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Lethbridge Herald Newspaper Archives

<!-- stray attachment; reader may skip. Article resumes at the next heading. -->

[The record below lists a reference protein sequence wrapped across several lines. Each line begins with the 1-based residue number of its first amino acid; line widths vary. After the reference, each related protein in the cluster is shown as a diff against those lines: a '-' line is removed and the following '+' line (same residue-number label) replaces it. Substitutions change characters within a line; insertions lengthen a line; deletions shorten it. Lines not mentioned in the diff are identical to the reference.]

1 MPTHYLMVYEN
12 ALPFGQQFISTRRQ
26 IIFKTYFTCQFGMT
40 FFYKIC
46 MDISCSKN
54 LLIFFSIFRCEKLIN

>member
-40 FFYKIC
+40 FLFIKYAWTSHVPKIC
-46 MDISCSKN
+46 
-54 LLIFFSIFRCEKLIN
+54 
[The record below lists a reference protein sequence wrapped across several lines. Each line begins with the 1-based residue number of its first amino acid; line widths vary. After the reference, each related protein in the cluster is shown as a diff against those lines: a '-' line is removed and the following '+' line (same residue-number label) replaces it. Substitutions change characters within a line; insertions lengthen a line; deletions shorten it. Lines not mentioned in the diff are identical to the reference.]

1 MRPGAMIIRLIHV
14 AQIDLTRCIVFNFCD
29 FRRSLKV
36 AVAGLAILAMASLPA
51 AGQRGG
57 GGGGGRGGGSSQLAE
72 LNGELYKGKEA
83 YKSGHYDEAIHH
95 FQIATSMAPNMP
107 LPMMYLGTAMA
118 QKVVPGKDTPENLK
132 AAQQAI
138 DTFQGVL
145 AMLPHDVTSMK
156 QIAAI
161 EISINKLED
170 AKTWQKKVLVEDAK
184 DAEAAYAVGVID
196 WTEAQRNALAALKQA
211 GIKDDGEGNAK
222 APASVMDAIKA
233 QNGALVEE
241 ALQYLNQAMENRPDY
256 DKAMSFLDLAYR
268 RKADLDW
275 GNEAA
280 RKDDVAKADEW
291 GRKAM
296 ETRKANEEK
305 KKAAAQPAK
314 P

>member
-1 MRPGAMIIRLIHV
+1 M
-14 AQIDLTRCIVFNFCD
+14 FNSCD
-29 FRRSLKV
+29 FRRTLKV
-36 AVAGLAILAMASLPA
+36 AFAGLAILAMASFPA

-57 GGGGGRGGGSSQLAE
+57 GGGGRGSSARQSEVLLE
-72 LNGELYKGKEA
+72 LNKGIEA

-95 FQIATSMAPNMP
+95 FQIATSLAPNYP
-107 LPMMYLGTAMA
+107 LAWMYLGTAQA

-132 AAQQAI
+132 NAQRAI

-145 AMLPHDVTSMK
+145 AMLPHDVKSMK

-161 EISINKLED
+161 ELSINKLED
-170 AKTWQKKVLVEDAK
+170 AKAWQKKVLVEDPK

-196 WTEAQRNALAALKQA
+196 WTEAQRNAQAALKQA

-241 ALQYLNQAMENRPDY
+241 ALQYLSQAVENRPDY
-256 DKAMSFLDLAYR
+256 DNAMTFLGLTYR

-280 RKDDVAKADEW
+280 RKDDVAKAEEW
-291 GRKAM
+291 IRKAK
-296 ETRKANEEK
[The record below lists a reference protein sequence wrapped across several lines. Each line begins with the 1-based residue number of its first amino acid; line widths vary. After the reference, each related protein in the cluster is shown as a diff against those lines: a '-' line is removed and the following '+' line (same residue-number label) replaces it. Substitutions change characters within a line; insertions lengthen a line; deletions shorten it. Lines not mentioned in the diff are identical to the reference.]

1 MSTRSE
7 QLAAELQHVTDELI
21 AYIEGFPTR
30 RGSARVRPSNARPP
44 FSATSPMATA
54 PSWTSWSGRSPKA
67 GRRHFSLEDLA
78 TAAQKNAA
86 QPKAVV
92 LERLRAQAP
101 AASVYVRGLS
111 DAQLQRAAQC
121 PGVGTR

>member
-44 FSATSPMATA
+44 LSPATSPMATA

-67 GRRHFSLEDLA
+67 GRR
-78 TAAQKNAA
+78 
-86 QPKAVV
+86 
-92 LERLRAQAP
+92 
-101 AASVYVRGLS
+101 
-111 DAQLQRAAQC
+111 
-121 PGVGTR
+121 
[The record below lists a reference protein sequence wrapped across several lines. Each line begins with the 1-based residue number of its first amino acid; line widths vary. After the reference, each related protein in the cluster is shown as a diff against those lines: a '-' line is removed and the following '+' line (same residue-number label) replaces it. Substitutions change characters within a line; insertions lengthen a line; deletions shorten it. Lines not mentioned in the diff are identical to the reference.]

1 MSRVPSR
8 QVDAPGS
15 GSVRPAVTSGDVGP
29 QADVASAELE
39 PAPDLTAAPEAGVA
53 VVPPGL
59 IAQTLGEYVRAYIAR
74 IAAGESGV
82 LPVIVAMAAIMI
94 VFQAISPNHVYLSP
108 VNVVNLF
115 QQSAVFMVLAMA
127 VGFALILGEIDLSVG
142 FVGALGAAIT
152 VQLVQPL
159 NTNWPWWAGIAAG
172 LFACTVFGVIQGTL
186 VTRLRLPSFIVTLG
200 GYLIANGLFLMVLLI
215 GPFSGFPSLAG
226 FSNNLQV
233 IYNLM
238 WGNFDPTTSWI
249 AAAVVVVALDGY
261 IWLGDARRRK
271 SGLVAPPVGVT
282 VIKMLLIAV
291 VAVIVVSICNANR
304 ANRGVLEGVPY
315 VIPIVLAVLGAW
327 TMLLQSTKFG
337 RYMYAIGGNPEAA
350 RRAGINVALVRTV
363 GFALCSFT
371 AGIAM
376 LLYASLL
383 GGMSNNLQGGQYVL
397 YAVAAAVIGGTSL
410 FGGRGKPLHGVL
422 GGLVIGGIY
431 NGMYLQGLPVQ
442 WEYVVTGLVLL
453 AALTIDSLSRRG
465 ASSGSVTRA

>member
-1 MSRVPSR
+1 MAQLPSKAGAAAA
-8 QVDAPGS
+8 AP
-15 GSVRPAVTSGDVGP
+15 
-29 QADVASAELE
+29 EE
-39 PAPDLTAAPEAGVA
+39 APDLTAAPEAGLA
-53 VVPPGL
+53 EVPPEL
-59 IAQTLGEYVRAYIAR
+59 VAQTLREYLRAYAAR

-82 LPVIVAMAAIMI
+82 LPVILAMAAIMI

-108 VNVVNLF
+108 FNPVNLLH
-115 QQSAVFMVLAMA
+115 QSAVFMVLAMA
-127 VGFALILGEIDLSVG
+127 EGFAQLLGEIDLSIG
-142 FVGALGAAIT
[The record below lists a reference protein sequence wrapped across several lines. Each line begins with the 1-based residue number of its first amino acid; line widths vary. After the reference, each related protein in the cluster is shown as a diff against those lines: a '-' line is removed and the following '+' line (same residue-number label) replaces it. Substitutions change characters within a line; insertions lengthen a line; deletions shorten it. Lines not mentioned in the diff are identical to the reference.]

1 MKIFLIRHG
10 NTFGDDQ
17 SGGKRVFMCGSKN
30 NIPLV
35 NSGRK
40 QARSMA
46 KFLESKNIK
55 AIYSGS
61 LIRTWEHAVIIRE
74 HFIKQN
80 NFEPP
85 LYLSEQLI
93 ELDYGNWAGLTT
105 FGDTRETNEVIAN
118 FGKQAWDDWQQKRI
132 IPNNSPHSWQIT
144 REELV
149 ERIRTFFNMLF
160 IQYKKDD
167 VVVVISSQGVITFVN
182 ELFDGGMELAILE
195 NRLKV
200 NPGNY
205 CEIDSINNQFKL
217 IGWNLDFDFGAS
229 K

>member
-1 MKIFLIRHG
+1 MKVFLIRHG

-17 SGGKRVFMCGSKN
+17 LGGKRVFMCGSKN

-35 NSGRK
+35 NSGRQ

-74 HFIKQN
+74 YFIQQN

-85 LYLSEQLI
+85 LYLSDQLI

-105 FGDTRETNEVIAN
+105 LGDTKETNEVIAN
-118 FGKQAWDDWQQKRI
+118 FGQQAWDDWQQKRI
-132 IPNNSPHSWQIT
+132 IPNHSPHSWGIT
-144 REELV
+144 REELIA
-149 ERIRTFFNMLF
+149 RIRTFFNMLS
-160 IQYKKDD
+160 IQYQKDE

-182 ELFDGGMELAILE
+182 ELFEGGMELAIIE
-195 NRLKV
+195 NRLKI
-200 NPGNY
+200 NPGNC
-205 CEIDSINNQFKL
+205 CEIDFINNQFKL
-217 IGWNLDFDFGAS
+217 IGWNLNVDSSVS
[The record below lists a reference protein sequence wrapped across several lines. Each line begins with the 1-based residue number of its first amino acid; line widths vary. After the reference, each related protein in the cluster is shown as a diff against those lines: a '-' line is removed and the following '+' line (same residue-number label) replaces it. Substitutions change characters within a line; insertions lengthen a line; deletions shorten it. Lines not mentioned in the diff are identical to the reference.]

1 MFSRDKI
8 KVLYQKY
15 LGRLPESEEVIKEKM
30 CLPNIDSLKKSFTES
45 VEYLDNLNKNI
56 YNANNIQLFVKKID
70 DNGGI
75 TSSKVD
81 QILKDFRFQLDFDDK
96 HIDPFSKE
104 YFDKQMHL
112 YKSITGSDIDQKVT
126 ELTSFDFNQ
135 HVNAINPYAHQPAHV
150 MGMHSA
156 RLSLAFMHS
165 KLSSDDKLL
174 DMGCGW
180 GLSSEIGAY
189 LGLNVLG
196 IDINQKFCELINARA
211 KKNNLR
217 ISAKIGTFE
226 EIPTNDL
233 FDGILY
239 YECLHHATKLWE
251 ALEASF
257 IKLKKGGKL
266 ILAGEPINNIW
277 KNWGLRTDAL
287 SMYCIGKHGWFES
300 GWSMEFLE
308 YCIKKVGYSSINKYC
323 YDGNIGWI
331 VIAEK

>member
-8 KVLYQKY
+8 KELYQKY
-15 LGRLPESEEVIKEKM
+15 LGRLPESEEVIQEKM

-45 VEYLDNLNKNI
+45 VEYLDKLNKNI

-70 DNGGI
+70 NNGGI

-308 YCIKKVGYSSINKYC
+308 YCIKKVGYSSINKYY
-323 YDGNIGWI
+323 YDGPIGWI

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Lethbridge Herald, The (Newspaper) - April 25, 1974, Lethbridge, Alberta Blood residents Thursday, April LETHBRIOQE ._. threaten legal action Antelope hunter Ruth Cervo of Lundbreck shows antelope antlers that won the Andy Dow Memorial Shield at the Coleman Fish and Game Association's recent annual trophy night. She bagged the antelope last fall to win 85, highest score in the big game test. VERN DECOUX photo Coleman sportsmen hold trophy night By VERN DECOUX Crowsnest Pass Bureau COLEMAN MLA Charles Drain told Coleman Fish and Game Association members at their recent annual trophy night that the provincial fish hatchery at Calgary, built two years ago, is now functioning well. Last year the hatchery fish suffered a disease and died. This year all is well and the hatchery will produce plenty of stocking fish for southern water impoundments. Mr. Drain said hunters are in conflict with cattlemen over leased Crown lands. Public relations people on both sides could do much to iron out the difficulties, he said. He spoke about the depletion of game in certain areas and said that only certain numbers of animals should be harvested from particular areas. Gino Marucca won the Bill Filewich Memorial Trophy for the largest rainbow trout. Ruth Cervo received the Andy Dow Memorial Shield for the best big game animal taken. Guide and outfitter Bill Michalski of Lundbreck showed color slides of wild animals and scenery. Trophies were presented as follows: Rainbow trout: Gino Marucco, two pounds, two ounces; Bob Salant, one pound, eight ounces. Rocky mountain white fish: Bob Salant, one pound, one- half an ounce. Dolly varden: Frank Krish, seven pounds, eight ounces; Harry Scaba, three pounds, 12 ounces. Mule deer: Peter Hucik and Garry Jordan. Whitetail deer: Paul Filewich and Wilf Lacorix. Black bear: Bob Williams. Elk: Bob Williams and John Perozak. Bighorn sheep: Paul Filewich. Antelope: Ruth Cervo. Moose: Doug Plante. The South In short Store closing question tough BOW ISLAND (Staff) Bow Island secretary treasurer V. 0. Foss said Tuesday agreement has not yet been reached by Bow Island merchants on whether to continue a half-day closing Wednesday or to close Mondays. A recent meeting failed to win agreement. It was called by Oliver Hodge, chairman of the Bow Island Chamber of Commerce merchants retail committee. "There seems to be a lot of things the merchants must iron out before reaching said Mr. Foss. Tuesday. Thursday and Friday are the only three days of the week a shopper can be sure of finding all the stores open here. Some firms close Monday, some Wednesday; some Saturday and almost all on Sunday. Granum Elks install officers GRANUM (HNS) Harold Clark has been installed as exalted ruler of the Elks. Other officers installed were: Immediate past exalted ruler, Jim Laursen: leading knight, Doug Barnes; loyal knight, Phil DeMaere; lecturing knight, Alf Brisby; treasurer. Don Douglas: secretary, Stan Byer: chaplain. Harvey Dimm. esquire, Gordy Jones; inner guard, Ray Dunlop; tyler. Alf Jorgenson, and trustee. Charley Wesley. Want 500 used tires? BLAIRMORE (CNP Bureau) How do you get rid of 500 used tires? The Town of Blairmore wants to know. If anyone wants them just to ask. A local firm held the tires over the winter for local people who wanted to make 500 flower beds. But they changed their minds. Now the distributor and the town are stuck with the goods. The town does not want to burn the tires at the local nuisance grounds. Michel Eagles elect officers NATAL (HNS) Michel Eagles recently elected officers and named John Letasy, president; Robert Desjardins, vice president; Walter Skura, conductor; J. T. Mitchell, secretary; J. L. Desjardins, treasurer; John Chala, chaplain: John Oswald, inside guard; Pete Letasy, outside guard, and trustees, John Kundrak, Angcle Zanon and Vic Cibulka. The past president is John Kundrak. Kainai 'confiscated' band's money By WARREN CARAGATA Herald Staff Writer Two residents on the Blood Reserve say they have contacted a Lethbridge lawyer to investigate the possibility of bringing legal action against the Blood band council for setting up Kainai Industries. Duncan Bottle and Frank Cotton have alleged the band illegally used funds previously distributed among, band members on a per-capita basis to set up the sectional housing factory on the reserve at Standoff. Until the mid-'60s, much of the revenue from oil and gas royalties was distributed by the band to all reserve residents on a per-capita basis and Mr. Cotton said in a Herald interview, these payments have, in the past, been as high as per year, per individual. But, in 1966, the band began to use this revenue for capital works on the reserve and the amount distributed has gradually decreased. Last year the distribution payment was per person. Mr. Bottle claimed that since 1970, much of the money that should have been distributed has been "confiscated" by Kainai Industries. Kainai Industries is a wholly owned subsidiary of the band's economic development corporation, but was set up under a 22-year agreement with Haico Manufacturing Ltd., of Lethbridge. Under terms of the contract, the band covered the capital costs of building the factory and Haico Manufacturing put up operating capital. Red Crow Development Ltd., the band's holding company, receives 20 per cent of the gross profits and Haico takes 80 per cent. The band's financial contribution to the formation of the factory was made up of private income of band members, the two men claimed, and could not be used for any other purpose without a referendum. "Haico and Red Crow have swindled this Mr. Bottle alleged. While admitting Kainai Industries has brought employment to the reserve, Mr. Bottle said the factory doesn't benefit everyone, as the income distribution did. They also claimed that Haico negotiated the deal with the band so they could get free use of reserve lands. "They purported that Kainai Industries belonged to the Indians so they could hide behind Mr. Bottle charged. Kainai Industries is solely owned by Red Crow Development, but until the contract expires in 1992, Haico Manufacturing can elect three of the six directors of Kainai Industries. Pete Swartman, Indian affairs department regional supervisor in Lethbridge, told The Herald he thinks the reason for the dispute is that many people do not understand what is happening on the reserve. But he questioned if anything illegal has been done and said the Indian Act does not require the band to distribute capital revenues among band members. "There is more long-term benefit from building capital projects than distributing before he said. Richard Mills, assistant band manager, said there may have been a need at one time for the per-capita disstribution, but improvement of social programs and aid on the reserve has eliminated that need. The money is now used for projects such as Kainai Industries, housing, the Kainai Sports Centre and irrigation. If that money was distributed, Mr. Mills said, "it would just bounce out of the reserve and the people would have nothing." Jim Shot Both Sides, band chief, said Kainai Industries has provided employment for "quite a number of our boys." Indian office report 'misleading' BROCKET (Staff) A story in the recent issue of Kainai News is exaggerated and misleading in saying the Indian affairs office may leave Lethbridge, a Peigan band official said Tuesday. "The story is exaggerating the whole said Henry Potts, tribal administrator for the Peigan band. "Two councils had a meeting but they didn't come to any conclusion." The Kainai News story says, "A total of 128 people on staff at the Lethbridge district office will be adversely affected by the possible move. It also means that Blood and Peigan Indians have to go up to Calgary Indian affairs if they want to seek any advice or help from Indian affairs if the district office is phased out." Mr. Potts said if the office was moved, the place to move it would be Fort Macleod. This would benefit both Blood and Peigan Indians. He said the meeting agreed to have more meetings and to come up with a study on the feasibility of moving the office, or possibly having two separate offices. Mr. Potts said in his own opinion it might be better to do away with the regional office and deal direct with 'Ottawa. The story reported on a recent meeting at Lethbridge on possible restructuring of the district Indian affairs office at Lethbridge. Fred Walchki, regional director for the Alberta region, said some programs are duplicated by the Indian affairs and band offices. He suggested changes might provide a better delivery service to the Indians. He asked the chiefs, councillors and staff at the Lethbridge meeting, "Do we need two sets of administration offices? It costs us money and you money (the Mr. Walchki said Indian affairs will not transfer responsibility to the bands until all changes satisfy both bands. He said agreement has to be reached on whether to reconstruct the Indian affairs office soon, before any other steps are taken on the idea. Dennis Chatain, special projects officer, told, the tribes the proposal will not jeopardize the reserve system, Indian Act, treaties, funds nor the services and programs available from Indian affairs. DUNCAN BOTTLE FRANK COTTON Tlic Herald- District Taber being 'hindered by poor traffic flow9 TABER (HNS) town is bening hindered by poor traffic flow, according to some town businessmen. The town needs traffic lights to co-ordinate the flow of cars through the downtown area. Taber Chamber of Commerce officials say. Lights are needed at the corners of 48th Avenue and 53rd Street, 50th Avenue and 50th Street and 54th Street and 50th Avenue. A light at 54th Street and 50th Avenue would stop traffic long enough to clear the intersection at 50th Avenue and 53rd Street where quite a few cars empty from the downtown core, the chamber said. A light at 50th Avenue and 50th Street seems warranted due to the number of accidents and the one death which have occurred at this corner, chamber members agree. Remarking on the lack of progress being made by town council on this matter, one member said. "As long as we want to be a small town, we'll stay a small town." The chamber also discussed trying to start a campaign against having refrigerators left in backyards and behind stores. Chamber members noted refrigerators are dangerous because children can play with them and get locked inside. Nemiscam cemetery may be fenced County of Forty Mile pioneers rest in graves on the open prairie at Nemiscam, east of Foremost and about 80 miles southeast of Lethbridge. County Coun. Marg Dragland has proposed that the cemetery be reduced in size and fenced. The county may examine the state of several cemeteries in the district. Cardston pool to open June 1 CARDSTON (HNS) The town operated swimming pool will open June 1. The town cannot water Centennial Square (the ball park) as water is not always available from the Leavitt Irrigation District for this purpose. However, town administrator Keith Bevans has assured recreation committee chairman Coun. Alma Summerfeldt he will pursue the matter further. Mr. Bevans is chairman of the irrigation board. Coun. Wanda Jensen says a map of the Cardston Cemetery will be prepared this summer by draftsman Bill Creed of Cardston. Coun. Jensen was told the street cleaner will sweep the street near the LDS Seminary. She brought a complaint to council that students were tracking too much dirt into the school. Local contractors will be authorized to haul black loam from the airport site to town lots only. The town has hired Norman Prete as a police constable. He replaces Val MacDonnell who resigned recently. A sidewalk, curb and gutter contract has been awarded to Calgary Concrete Ltd. The price includes an additional contract to "make the cuts" for the sidewalks. The town has recommended that since Strong, Lamb and Nelson of Calgary has been its engineering firm for many years that it be involved in studies by the PFRA for improvements to the town's water supply system. Terms of reference are now being worked out. Coun. Don Caldwell will attend a regional zone meeting of the Alberta Urban Municipalities Association May 9, at Picture Butte. Mr. Bevans said Municipal Clerk Mildred Jensen will also Blairmore power rates going up attend to discuss financial procedures. Council will send delegates to the Oldman River Regional Planning Commission meeting at Lethbridge May 2 to discuss the preliminary regional plan. It will be held prior to the regular commission meeting. The purpose to "come to some agreement" on amendments for the preliminary plan. It will be held at p.m. in the science building of the Lethbridge Community College. Dennis Burt of the Cardston Chamber of Commerce will head up the organization of local activities for Canada Week June 24 to July 1. Council will inspect the corner of 5th Avenue and 1st Street E. with a view to agreeing to a request by Mr. and Mrs. Ted Williams that the drainage problem be alleviated. Roy F. Jasperson has an option to buy the Christie Motel property on the south hill but wants a portion of the land changed from highway commercial to residential. Council agreed his proposed residence should be placed in such a way that the 140-foot property could be later subdivided for additional homes. "You would have a large area that would not be cared for and a town official suggested if the action was not taken. Council will seek tenders on a house known locally as the Beck house. The town has received an offer of with down at 10 per cent interest for the property from Kay Vernon. Mayor Lloyd Gregson said the offer is not high enough. The town will seek to bargain jointly with the towns of Raymond, Magrath and Stirling at the Public Utilities Board natural gas hearings at 10 a.m. May 21. ANGLO sells TAPE RECORDERS at lower prices 419 5th Street South BLAIRMORE (CNP Bureau) Due to a rate increase in electrical energy sold to the town by Calgary Power, Blairmore council has passed a bylaw to increase local residential rates. The rates, retroactive to April 1, will be a minimum charge plus 2.5 cents per KWH for the first 150 kilowatts and 1.6 cents for all killowatts over 150. Fire chiefs will revamp the present agreement between local fire brigades. Blairmore was in total agreement with the Town of Coleman. It says Improvement District 5 is not paying enough for the service the towns provide. The incorporated areas pay firemen for practices year round, pay for the cost of fire engines and maintenance, licences, insurance and telephones for the firemen. The improvement district only pays the firemen time when a fire occurs in the improvement district. Council will send a letter to the CRTC advising that Blairmore is in favor of having cable television. Two companies are interested in providing this service. Hearings are to be held at Edmonton May 15. Council discussed the curb, gutter and paving program and it was disclosed that Coho Paving, at and Calgary Concrete at were the low bidders. The contract has not been awarded. Council is planning on having the town's electrical system appraised. Underwood, McLellan and Associates advised the cost of having this job done would be about The decision was deferred to next meeting. The Coleman Volunteer Fire Brigade was authorized to hold a tag day here May 8 to .raise funds to fight muscular dystrophy. The department of the environment will be informed there are more than 30 car wrecks at the Blairmore nuisance grounds waiting to be crushed and hauled away. Council declared May 6 to 18 as annual spring town clean- up week. Reports of underage persons driving unlicensed minibikes in town will be brought to the attention of police. It was disclosed there are 20 local businesses in town that have not paid for their business licence. Crowsnest Pass Bureau NEWS-CIRCULATION-JOBPRINTIH6 VERNON DECOUX, R.p., Blilrmora-PhOM District calendar Michel Eagles and members of its women's auxiliary will mark the aerie's 65th anniversary May 4 in the United Mine Workers of America union hall at Sparwood with a social and dance The annual spring ball of the Oldtime Dance Club of Fort Macleod will be held at p.m. Saturday in the elementary school ATTENTION! Home Buyers, Contractors, Developers, Real Estate Agents. 44 Choice lots for sale in the Village of Nobleford Only 18 minutes from Lethbridge Fully serviced (underground) Paved streets and sidewalks Adjacent to elementary and junior high schools priced at per front foot Contact the Village Office before Friday May 3rd Phone C. CLEMENTS: 328-3322, _______________also a few Mobile Home Lots Available ;